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When it comes to fondest childhood memories, what would be yours? Would it be going to adventure camp? This is honestly one of the biggest memories that adults have of their childhood, particularly when it’s in the summertime. It’s when friends are made, the first kiss, learn to swim and get over some major fears. It’s all vital to childhood development in a way. With that said one thing that’s certain is that kids can be scared of camp. There’s the idea that it’s sleeping in humid cabins, gruel for food every day, and getting bit by mosquitos. But as a parent, it’s important to hype up your child for this amazing experience, and here’s how you can do it!
Start By Talking About It
Any new experience can bring up feelings of anxiety or nervousness. It’s important to help your child understand those emotions and that they are normal. It’s also a good idea to talk about things they might be a little worried about, like sleeping in a tent or getting along with their camp counselors. Ask them how they handled similar experiences in the past, such as a sleepover at a friend’s house or their first day of school. This can help them feel comfortable about the transition and give them reassurance that it will be okay.
See if There’s an Open House
If possible, try to attend any open houses or orientation activities the camp offers. This will give you an opportunity to meet your child’s camp counselors and other parents. This can make them feel more at ease, knowing they’ll be supported and cared for by familiar faces. It can also be helpful to discuss your child’s medical history with the staff, particularly if they have any allergies or asthma. Generally speaking, this gives both you and your child information on the camp, which can help both of you feel more settled with the idea. You do not want it to be like that song Camp Granada.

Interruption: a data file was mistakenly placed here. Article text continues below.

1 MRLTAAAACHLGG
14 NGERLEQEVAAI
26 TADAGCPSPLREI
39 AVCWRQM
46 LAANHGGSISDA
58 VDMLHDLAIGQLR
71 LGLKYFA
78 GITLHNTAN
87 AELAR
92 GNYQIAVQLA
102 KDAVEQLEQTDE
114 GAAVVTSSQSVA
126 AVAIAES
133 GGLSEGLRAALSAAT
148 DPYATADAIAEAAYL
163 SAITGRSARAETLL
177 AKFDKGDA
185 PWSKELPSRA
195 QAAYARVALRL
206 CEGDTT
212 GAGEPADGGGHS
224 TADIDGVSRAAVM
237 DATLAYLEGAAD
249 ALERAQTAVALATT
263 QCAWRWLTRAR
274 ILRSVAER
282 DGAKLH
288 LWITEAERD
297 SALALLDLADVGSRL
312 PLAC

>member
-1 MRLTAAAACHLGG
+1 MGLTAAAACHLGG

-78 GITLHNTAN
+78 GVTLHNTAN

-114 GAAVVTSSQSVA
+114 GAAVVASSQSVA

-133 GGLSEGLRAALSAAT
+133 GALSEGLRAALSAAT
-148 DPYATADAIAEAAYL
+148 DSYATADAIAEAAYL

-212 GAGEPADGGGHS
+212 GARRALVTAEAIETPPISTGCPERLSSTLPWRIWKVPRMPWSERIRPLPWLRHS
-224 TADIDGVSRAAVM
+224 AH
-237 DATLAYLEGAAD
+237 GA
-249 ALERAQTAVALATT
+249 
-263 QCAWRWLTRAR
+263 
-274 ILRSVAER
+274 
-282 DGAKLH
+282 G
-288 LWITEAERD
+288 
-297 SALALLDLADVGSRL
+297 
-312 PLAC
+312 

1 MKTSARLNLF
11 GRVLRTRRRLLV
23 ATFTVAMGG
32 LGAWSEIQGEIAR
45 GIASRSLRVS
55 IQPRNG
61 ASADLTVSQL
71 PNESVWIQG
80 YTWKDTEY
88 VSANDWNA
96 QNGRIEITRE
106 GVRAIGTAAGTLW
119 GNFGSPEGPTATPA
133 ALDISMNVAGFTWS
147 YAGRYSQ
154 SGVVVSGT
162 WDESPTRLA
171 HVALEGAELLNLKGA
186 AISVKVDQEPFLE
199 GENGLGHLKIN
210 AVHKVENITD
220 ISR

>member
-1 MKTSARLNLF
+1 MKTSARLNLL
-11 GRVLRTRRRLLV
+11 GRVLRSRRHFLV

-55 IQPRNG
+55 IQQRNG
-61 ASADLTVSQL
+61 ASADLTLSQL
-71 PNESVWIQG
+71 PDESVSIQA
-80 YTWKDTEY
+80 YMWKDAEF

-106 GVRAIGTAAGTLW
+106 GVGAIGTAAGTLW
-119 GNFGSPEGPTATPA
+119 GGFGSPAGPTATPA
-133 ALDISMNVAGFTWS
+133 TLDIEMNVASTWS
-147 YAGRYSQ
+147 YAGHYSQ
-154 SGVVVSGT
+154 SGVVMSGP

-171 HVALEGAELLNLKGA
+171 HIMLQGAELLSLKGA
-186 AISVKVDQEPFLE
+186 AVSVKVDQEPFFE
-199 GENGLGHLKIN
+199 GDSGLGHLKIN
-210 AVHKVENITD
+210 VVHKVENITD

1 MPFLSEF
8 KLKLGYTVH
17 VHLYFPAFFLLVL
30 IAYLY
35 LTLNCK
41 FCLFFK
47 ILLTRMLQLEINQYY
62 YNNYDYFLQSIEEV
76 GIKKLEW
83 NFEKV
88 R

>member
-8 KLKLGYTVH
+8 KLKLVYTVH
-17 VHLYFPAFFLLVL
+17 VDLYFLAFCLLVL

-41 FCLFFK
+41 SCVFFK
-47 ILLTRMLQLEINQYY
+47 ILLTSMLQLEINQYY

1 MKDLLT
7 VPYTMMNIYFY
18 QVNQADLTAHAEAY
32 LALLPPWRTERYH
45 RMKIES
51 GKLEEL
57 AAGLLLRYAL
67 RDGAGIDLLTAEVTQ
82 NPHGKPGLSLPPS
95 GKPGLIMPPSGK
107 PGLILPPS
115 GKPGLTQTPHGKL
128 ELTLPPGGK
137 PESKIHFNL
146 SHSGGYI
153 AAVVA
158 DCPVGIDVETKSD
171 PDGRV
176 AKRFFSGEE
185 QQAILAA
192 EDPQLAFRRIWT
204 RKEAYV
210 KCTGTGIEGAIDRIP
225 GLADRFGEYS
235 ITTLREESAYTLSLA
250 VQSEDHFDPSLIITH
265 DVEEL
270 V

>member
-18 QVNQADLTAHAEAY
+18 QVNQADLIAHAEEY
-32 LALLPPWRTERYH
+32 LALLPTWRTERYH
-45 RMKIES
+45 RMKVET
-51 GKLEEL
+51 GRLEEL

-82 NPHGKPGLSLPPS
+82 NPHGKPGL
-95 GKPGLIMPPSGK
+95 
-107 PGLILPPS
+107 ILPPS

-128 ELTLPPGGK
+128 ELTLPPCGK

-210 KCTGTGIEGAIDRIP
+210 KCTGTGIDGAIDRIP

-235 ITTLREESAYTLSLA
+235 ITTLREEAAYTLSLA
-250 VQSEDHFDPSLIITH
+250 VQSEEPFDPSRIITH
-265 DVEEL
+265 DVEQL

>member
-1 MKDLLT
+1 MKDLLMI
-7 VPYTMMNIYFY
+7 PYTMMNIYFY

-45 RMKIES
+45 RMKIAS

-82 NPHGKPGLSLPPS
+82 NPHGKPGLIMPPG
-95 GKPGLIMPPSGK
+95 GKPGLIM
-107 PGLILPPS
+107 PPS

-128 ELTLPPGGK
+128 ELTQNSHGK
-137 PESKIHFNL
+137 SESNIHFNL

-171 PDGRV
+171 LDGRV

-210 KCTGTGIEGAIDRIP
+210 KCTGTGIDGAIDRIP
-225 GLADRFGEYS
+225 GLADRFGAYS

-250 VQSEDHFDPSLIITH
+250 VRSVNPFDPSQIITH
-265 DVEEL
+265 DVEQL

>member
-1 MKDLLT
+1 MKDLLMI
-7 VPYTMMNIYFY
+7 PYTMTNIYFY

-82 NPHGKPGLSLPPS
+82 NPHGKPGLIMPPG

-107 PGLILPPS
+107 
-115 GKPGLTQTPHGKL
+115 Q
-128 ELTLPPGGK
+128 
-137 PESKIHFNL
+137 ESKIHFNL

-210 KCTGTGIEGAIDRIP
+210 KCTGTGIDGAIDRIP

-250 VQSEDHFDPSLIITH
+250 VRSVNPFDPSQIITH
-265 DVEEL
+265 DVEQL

Ask Them if They’re Ready to Go
Before you can prepare for group travel for your own holiday, you need to make sure your child is fully prepared and willing to go to camp. It’s important to be empathetic and understanding of your child’s feelings leading up to camp. They may be excited, but many children will also feel nervous or even anxious. Reassure them that these feelings are completely normal, and remind them that they’ve likely experienced similar emotions before starting a new school, joining a sports team, or even something else like a club.
Tell Them They’re Not Alone
It’s true; there are other kids there who will be in the exact same situation as them. Whether they’re going to sleepaway camp or day camp, your kids will be away from home for the first time. It’s a great way for them to learn independence and self-reliance, so they’ll want to be able to take care of things like brushing their teeth, showering, and making their bed without being reminded. It’s also important to teach them that it’s okay to miss home and that homesickness is normal.
If possible, let your child talk to other campers who have attended the same camp. This will help them feel less alone and can give them confidence that they’ll be able to handle whatever comes their way at camp. Borrow your own confidence in them; show them that you believe they can do this and that you’re excited for them. It’s scary, but in the end, they’re going to love this!